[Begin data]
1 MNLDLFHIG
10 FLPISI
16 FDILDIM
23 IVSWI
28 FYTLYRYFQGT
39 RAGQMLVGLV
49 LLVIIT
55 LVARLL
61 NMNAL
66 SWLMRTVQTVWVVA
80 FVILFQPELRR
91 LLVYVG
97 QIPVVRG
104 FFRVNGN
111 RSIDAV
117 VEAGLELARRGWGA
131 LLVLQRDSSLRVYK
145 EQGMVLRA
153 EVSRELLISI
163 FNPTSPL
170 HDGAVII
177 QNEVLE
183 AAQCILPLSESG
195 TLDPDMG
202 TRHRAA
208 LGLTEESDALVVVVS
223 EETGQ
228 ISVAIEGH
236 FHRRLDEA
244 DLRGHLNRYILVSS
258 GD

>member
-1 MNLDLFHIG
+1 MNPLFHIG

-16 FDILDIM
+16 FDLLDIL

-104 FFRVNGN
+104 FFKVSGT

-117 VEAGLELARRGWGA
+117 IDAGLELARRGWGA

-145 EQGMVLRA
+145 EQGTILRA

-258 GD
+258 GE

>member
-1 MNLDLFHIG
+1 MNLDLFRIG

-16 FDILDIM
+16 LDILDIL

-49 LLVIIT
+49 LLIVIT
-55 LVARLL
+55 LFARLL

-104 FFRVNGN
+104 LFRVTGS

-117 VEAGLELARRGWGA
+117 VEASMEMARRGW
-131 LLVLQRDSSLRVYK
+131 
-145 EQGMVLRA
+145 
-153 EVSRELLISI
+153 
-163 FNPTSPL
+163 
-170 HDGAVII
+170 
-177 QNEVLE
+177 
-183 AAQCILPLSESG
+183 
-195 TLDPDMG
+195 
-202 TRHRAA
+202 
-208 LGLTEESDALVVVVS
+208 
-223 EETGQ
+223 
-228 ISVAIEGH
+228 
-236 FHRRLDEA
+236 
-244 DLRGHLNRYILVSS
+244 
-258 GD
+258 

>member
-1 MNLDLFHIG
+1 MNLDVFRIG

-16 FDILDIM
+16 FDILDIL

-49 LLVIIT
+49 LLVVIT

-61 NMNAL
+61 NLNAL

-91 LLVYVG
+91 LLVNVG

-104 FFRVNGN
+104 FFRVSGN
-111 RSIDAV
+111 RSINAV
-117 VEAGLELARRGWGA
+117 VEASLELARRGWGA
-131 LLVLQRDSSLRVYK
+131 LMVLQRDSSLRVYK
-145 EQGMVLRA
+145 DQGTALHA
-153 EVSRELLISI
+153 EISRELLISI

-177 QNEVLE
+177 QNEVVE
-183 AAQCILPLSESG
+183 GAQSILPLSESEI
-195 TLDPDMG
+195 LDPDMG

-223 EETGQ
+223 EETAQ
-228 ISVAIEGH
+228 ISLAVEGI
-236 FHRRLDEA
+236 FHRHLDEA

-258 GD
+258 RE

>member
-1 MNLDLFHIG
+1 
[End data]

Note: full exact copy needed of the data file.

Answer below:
1 MNLDLFHIG
10 FLPISI
16 FDILDIM
23 IVSWI
28 FYTLYRYFQGT
39 RAGQMLVGLV
49 LLVIIT
55 LVARLL
61 NMNAL
66 SWLMRTVQTVWVVA
80 FVILFQPELRR
91 LLVYVG
97 QIPVVRG
104 FFRVNGN
111 RSIDAV
117 VEAGLELARRGWGA
131 LLVLQRDSSLRVYK
145 EQGMVLRA
153 EVSRELLISI
163 FNPTSPL
170 HDGAVII
177 QNEVLE
183 AAQCILPLSESG
195 TLDPDMG
202 TRHRAA
208 LGLTEESDALVVVVS
223 EETGQ
228 ISVAIEGH
236 FHRRLDEA
244 DLRGHLNRYILVSS
258 GD

>member
-1 MNLDLFHIG
+1 MNPLFHIG

-16 FDILDIM
+16 FDLLDIL

-104 FFRVNGN
+104 FFKVSGT

-117 VEAGLELARRGWGA
+117 IDAGLELARRGWGA

-145 EQGMVLRA
+145 EQGTILRA

-258 GD
+258 GE

>member
-1 MNLDLFHIG
+1 MNLDLFRIG

-16 FDILDIM
+16 LDILDIL

-49 LLVIIT
+49 LLIVIT
-55 LVARLL
+55 LFARLL

-104 FFRVNGN
+104 LFRVTGS

-117 VEAGLELARRGWGA
+117 VEASMEMARRGW
-131 LLVLQRDSSLRVYK
+131 
-145 EQGMVLRA
+145 
-153 EVSRELLISI
+153 
-163 FNPTSPL
+163 
-170 HDGAVII
+170 
-177 QNEVLE
+177 
-183 AAQCILPLSESG
+183 
-195 TLDPDMG
+195 
-202 TRHRAA
+202 
-208 LGLTEESDALVVVVS
+208 
-223 EETGQ
+223 
-228 ISVAIEGH
+228 
-236 FHRRLDEA
+236 
-244 DLRGHLNRYILVSS
+244 
-258 GD
+258 

>member
-1 MNLDLFHIG
+1 MNLDVFRIG

-16 FDILDIM
+16 FDILDIL

-49 LLVIIT
+49 LLVVIT

-61 NMNAL
+61 NLNAL

-91 LLVYVG
+91 LLVNVG

-104 FFRVNGN
+104 FFRVSGN
-111 RSIDAV
+111 RSINAV
-117 VEAGLELARRGWGA
+117 VEASLELARRGWGA
-131 LLVLQRDSSLRVYK
+131 LMVLQRDSSLRVYK
-145 EQGMVLRA
+145 DQGTALHA
-153 EVSRELLISI
+153 EISRELLISI

-177 QNEVLE
+177 QNEVVE
-183 AAQCILPLSESG
+183 GAQSILPLSESEI
-195 TLDPDMG
+195 LDPDMG

-223 EETGQ
+223 EETAQ
-228 ISVAIEGH
+228 ISLAVEGI
-236 FHRRLDEA
+236 FHRHLDEA

-258 GD
+258 RE

>member
-1 MNLDLFHIG
+1 